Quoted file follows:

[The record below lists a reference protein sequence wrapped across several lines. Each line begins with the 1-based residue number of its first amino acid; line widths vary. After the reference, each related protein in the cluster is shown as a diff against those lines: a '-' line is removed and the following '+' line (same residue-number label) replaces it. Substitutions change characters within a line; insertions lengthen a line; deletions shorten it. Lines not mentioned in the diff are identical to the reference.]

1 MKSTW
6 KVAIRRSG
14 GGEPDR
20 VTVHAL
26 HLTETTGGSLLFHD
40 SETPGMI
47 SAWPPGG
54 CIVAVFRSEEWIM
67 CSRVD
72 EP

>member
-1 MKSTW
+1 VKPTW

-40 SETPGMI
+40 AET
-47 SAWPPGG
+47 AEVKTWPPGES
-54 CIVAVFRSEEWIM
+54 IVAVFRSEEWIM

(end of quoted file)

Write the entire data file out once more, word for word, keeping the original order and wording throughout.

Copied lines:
[The record below lists a reference protein sequence wrapped across several lines. Each line begins with the 1-based residue number of its first amino acid; line widths vary. After the reference, each related protein in the cluster is shown as a diff against those lines: a '-' line is removed and the following '+' line (same residue-number label) replaces it. Substitutions change characters within a line; insertions lengthen a line; deletions shorten it. Lines not mentioned in the diff are identical to the reference.]

1 MKSTW
6 KVAIRRSG
14 GGEPDR
20 VTVHAL
26 HLTETTGGSLLFHD
40 SETPGMI
47 SAWPPGG
54 CIVAVFRSEEWIM
67 CSRVD
72 EP

>member
-1 MKSTW
+1 VKPTW

-40 SETPGMI
+40 AET
-47 SAWPPGG
+47 AEVKTWPPGES
-54 CIVAVFRSEEWIM
+54 IVAVFRSEEWIM